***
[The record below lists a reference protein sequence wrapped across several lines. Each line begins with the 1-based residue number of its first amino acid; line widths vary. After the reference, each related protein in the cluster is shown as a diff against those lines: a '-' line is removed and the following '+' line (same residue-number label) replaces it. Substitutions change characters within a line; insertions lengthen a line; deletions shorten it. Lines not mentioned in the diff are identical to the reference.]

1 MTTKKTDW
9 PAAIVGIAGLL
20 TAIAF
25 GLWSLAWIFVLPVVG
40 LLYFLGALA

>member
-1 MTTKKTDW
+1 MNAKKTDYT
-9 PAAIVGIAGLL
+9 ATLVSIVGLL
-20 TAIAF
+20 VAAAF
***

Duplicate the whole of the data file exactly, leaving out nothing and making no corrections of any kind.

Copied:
[The record below lists a reference protein sequence wrapped across several lines. Each line begins with the 1-based residue number of its first amino acid; line widths vary. After the reference, each related protein in the cluster is shown as a diff against those lines: a '-' line is removed and the following '+' line (same residue-number label) replaces it. Substitutions change characters within a line; insertions lengthen a line; deletions shorten it. Lines not mentioned in the diff are identical to the reference.]

1 MTTKKTDW
9 PAAIVGIAGLL
20 TAIAF
25 GLWSLAWIFVLPVVG
40 LLYFLGALA

>member
-1 MTTKKTDW
+1 MNAKKTDYT
-9 PAAIVGIAGLL
+9 ATLVSIVGLL
-20 TAIAF
+20 VAAAF